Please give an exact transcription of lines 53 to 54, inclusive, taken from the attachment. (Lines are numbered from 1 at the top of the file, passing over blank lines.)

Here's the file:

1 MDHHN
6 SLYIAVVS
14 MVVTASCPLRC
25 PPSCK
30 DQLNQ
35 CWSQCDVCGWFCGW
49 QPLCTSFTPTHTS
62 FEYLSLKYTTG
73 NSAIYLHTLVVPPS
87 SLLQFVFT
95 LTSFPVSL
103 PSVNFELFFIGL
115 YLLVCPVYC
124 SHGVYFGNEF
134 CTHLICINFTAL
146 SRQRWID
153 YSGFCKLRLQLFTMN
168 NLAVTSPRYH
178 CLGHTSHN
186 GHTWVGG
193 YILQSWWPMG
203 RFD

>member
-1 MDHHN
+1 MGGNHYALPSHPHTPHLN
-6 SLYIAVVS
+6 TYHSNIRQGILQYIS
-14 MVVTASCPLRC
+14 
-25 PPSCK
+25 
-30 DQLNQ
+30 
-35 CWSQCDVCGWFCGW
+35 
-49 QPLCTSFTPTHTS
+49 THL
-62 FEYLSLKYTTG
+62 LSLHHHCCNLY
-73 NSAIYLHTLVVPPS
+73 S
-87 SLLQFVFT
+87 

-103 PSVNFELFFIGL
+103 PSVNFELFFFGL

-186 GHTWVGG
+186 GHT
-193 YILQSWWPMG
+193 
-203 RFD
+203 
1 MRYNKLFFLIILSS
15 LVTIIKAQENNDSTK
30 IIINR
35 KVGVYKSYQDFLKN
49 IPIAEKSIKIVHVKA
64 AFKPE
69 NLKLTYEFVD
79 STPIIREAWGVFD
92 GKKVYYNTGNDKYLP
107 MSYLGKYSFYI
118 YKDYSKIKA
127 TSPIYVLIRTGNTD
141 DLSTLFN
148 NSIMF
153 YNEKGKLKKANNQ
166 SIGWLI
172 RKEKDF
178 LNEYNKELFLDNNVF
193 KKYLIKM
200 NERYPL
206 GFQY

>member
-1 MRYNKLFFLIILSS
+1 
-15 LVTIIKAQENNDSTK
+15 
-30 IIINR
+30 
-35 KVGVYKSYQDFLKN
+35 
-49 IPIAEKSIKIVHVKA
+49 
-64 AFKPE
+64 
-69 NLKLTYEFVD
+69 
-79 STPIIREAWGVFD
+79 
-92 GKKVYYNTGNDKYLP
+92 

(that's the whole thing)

15 LVTIIKAQENNDSTK
30 IIINR